Agencies

[Federal Register Volume 73, Number 143 (Thursday, July 24, 2008)]
[Rules and Regulations]
[Pages 43056-43058]
From the Federal Register Online via the Government Printing Office [www.gpo.gov]
[FR Doc No: 08-1465]


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DEPARTMENT OF AGRICULTURE

Agricultural Marketing Service

7 CFR Part 981

[Docket No. AMS-FV-08-0044; FV08-981-1 IFR]


Almonds Grown in California; Relaxation of Incoming Quality 
Control Requirements

AGENCY: Agricultural Marketing Service, USDA.

ACTION: Interim final rule with request for comments.

-----------------------------------------------------------------------

SUMMARY: This rule relaxes the incoming quality control requirements 
prescribed under the California almond marketing order (order). The 
order regulates the handling of almonds grown in California and is 
administered locally by the Almond Board of California (Board). This 
rule changes the date by which almond handlers must satisfy their 
inedible disposition obligation from August 31 to September 30 of each 
year. This will provide handlers more flexibility in their operations 
in light of larger almond crops.

[[Page 43057]]


DATES: Effective July 25, 2008; comments received by September 22, 2008 
will be considered prior to issuance of a final rule.

ADDRESSES: Interested persons are invited to submit written comments 
concerning this rule. Comments must be sent to the Docket Clerk, 
Marketing Order Administration Branch, Fruit and Vegetable Programs, 
AMS, USDA, 1400 Independence Avenue, SW., STOP 0237, Washington, DC 
20250-0237; Fax: (202) 720-8938; or Internet: http://
www.regulations.gov. All comments should reference the docket number 
and the date and page number of this issue of the Federal Register and 
will be made available for public inspection in the Office of the 
Docket Clerk during regular business hours, or can be viewed at: http:/
/www.regulations.gov.

FOR FURTHER INFORMATION CONTACT: Terry Vawter, Senior Marketing 
Specialist, or Kurt J. Kimmel, Regional Manager, California Marketing 
Field Office, Marketing Order Administration Branch, Fruit and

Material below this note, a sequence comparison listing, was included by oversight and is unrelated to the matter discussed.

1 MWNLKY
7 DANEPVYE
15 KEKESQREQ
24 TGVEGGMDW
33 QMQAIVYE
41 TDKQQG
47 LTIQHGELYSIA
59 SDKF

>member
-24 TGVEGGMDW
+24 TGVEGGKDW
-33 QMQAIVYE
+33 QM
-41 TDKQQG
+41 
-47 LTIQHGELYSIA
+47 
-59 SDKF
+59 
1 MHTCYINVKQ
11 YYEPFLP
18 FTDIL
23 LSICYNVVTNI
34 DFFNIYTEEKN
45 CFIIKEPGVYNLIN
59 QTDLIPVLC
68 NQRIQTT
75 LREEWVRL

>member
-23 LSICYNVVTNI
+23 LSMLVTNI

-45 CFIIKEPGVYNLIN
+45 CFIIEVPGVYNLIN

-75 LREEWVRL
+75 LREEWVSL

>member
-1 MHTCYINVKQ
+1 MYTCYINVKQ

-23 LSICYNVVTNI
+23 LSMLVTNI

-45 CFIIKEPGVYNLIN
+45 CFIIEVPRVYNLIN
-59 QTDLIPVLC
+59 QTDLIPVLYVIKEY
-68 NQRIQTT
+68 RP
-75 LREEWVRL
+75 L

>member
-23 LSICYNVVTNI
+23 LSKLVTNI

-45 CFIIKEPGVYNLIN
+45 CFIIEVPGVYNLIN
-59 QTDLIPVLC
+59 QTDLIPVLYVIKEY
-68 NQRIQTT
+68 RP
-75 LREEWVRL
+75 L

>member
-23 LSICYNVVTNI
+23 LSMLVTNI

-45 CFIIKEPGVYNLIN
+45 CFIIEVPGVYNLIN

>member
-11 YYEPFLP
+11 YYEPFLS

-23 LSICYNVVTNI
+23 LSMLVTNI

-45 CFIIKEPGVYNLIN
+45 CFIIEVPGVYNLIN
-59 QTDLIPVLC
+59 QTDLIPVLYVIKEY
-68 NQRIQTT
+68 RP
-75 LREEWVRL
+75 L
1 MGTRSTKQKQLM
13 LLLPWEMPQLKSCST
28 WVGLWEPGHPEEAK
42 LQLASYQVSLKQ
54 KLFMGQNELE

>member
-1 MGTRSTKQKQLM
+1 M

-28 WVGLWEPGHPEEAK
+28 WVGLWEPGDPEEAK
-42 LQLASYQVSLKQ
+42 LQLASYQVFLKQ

Vegetable Programs, AMS, USDA; Telephone: (559) 487-5901, Fax: (559) 
487-5906, or E-mail: Terry.Vawter@usda.gov or Kurt.Kimmel@usda.gov.
    Small businesses may request information on complying with this 
regulation by contacting Jay Guerber, Marketing Order Administration 
Branch, Fruit and Vegetable Programs, AMS, USDA, 1400 Independence 
Avenue, SW., STOP 0237, Washington, DC 20250-0237; Telephone: (202) 
720-2491, Fax: (202) 720-8938, or E-mail: Jay.Guerber@usda.gov.

SUPPLEMENTARY INFORMATION: This rule is issued under Marketing Order 
No. 981, as amended (7 CFR part 981), regulating the handling of 
almonds grown in California, hereinafter referred to as the ``order.'' 
The order is effective under the Agricultural Marketing Agreement Act 
of 1937, as amended (7 U.S.C. 601-674), hereinafter referred to as the 
``Act.''
    The Department of Agriculture (USDA) is issuing this rule in 
conformance with Executive Order 12866.
    This rule has been reviewed under Executive Order 12988, Civil 
Justice Reform. This rule is not intended to have retroactive effect. 
This rule will not preempt any State or local laws, regulations, or 
policies, unless they present an irreconcilable conflict with this 
rule.
    The Act provides that administrative proceedings must be exhausted 
before parties may file suit in court. Under section 608c(15)(A) of the 
Act, any handler subject to an order may file with USDA a petition 
stating that the order, any provision of the order, or any obligation 
imposed in connection with the order is not in accordance with law and 
request a modification of the order or to be exempted therefrom. A 
handler is afforded the opportunity for a hearing on the petition. 
After the hearing, USDA would rule on the petition. The Act provides 
that the district court of the United States in any district in which 
the handler is an inhabitant, or has his or her principal place of 
business, has jurisdiction to review USDA's ruling on the petition, 
provided an action is filed not later than 20 days after the date of 
the entry of the ruling.
    This rule relaxes the incoming quality control requirements 
prescribed under the order. This rule changes the date by which almond 
handlers must satisfy their inedible disposition obligation from August 
31 to September 30 of each year. This will provide handlers more 
flexibility in their operations in light of larger almond crops.
    Section 981.42 of the order provides authority for a quality 
control program. Paragraph (a) of this section requires handlers to 
obtain incoming inspections on almonds received from growers to 
determine the percent of inedible kernels in each lot of any variety. 
Inedible kernels are poor quality kernels or pieces of kernels as 
defined in Sec.  981.408. A handler's inedible disposition obligation 
is based on the percentage of inedible kernels in lots received by such 
handler during a crop year, as determined by the Federal-State 
inspection service. Handlers must satisfy their obligation by disposing 
of inedible kernels and other almond material in Board-accepted, non-